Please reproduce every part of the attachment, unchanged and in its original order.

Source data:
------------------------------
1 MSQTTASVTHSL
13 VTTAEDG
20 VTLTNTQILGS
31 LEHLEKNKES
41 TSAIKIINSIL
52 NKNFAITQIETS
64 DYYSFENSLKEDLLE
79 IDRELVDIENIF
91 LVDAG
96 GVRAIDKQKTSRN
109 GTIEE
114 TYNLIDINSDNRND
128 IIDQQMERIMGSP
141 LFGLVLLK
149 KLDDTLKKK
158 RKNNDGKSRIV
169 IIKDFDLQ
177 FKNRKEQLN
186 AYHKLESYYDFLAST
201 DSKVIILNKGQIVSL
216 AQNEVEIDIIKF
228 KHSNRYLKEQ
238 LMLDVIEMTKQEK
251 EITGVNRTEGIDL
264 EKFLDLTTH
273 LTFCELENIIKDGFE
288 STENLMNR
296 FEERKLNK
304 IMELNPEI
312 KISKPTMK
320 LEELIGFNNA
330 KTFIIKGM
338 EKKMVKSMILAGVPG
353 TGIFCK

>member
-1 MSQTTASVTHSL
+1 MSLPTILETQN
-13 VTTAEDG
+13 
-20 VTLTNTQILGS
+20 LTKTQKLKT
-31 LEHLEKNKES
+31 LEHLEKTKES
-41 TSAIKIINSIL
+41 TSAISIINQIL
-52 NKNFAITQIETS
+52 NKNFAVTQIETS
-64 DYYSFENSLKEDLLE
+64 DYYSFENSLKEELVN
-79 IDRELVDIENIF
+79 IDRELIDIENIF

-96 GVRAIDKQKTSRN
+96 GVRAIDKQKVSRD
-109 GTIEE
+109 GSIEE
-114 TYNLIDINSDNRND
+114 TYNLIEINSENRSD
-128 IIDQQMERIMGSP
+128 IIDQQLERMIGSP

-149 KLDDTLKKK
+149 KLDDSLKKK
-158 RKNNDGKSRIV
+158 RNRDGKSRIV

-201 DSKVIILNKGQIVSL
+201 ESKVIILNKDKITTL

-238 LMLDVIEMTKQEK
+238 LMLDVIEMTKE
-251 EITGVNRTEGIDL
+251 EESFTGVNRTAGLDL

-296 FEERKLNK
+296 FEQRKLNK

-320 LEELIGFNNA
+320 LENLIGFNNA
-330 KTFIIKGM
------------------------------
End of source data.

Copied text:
1 MSQTTASVTHSL
13 VTTAEDG
20 VTLTNTQILGS
31 LEHLEKNKES
41 TSAIKIINSIL
52 NKNFAITQIETS
64 DYYSFENSLKEDLLE
79 IDRELVDIENIF
91 LVDAG
96 GVRAIDKQKTSRN
109 GTIEE
114 TYNLIDINSDNRND
128 IIDQQMERIMGSP
141 LFGLVLLK
149 KLDDTLKKK
158 RKNNDGKSRIV
169 IIKDFDLQ
177 FKNRKEQLN
186 AYHKLESYYDFLAST
201 DSKVIILNKGQIVSL
216 AQNEVEIDIIKF
228 KHSNRYLKEQ
238 LMLDVIEMTKQEK
251 EITGVNRTEGIDL
264 EKFLDLTTH
273 LTFCELENIIKDGFE
288 STENLMNR
296 FEERKLNK
304 IMELNPEI
312 KISKPTMK
320 LEELIGFNNA
330 KTFIIKGM
338 EKKMVKSMILAGVPG
353 TGIFCK

>member
-1 MSQTTASVTHSL
+1 MSLPTILETQN
-13 VTTAEDG
+13 
-20 VTLTNTQILGS
+20 LTKTQKLKT
-31 LEHLEKNKES
+31 LEHLEKTKES
-41 TSAIKIINSIL
+41 TSAISIINQIL
-52 NKNFAITQIETS
+52 NKNFAVTQIETS
-64 DYYSFENSLKEDLLE
+64 DYYSFENSLKEELVN
-79 IDRELVDIENIF
+79 IDRELIDIENIF

-96 GVRAIDKQKTSRN
+96 GVRAIDKQKVSRD
-109 GTIEE
+109 GSIEE
-114 TYNLIDINSDNRND
+114 TYNLIEINSENRSD
-128 IIDQQMERIMGSP
+128 IIDQQLERMIGSP

-149 KLDDTLKKK
+149 KLDDSLKKK
-158 RKNNDGKSRIV
+158 RNRDGKSRIV

-201 DSKVIILNKGQIVSL
+201 ESKVIILNKDKITTL

-238 LMLDVIEMTKQEK
+238 LMLDVIEMTKE
-251 EITGVNRTEGIDL
+251 EESFTGVNRTAGLDL

-296 FEERKLNK
+296 FEQRKLNK

-320 LEELIGFNNA
+320 LENLIGFNNA
-330 KTFIIKGM